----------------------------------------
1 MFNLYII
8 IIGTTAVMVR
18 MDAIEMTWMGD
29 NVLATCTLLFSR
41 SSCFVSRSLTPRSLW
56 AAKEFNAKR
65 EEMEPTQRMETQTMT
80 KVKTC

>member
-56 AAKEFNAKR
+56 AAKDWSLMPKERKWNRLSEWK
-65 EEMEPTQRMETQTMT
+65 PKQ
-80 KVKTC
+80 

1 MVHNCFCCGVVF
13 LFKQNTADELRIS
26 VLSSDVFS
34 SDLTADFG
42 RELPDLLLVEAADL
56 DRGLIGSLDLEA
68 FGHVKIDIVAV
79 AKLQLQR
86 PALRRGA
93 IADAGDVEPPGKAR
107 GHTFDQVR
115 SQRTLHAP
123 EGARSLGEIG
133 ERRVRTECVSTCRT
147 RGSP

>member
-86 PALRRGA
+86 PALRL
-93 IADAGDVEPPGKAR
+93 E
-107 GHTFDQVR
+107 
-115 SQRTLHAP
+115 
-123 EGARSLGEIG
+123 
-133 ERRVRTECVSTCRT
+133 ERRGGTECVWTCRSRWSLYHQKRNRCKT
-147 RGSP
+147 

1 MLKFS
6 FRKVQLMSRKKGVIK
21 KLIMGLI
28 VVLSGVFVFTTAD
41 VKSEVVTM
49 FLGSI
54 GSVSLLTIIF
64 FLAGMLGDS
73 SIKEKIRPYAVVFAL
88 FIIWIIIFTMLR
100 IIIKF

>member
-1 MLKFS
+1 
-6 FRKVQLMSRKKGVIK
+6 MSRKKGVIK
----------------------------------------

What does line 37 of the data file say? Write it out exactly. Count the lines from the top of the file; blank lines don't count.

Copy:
+107 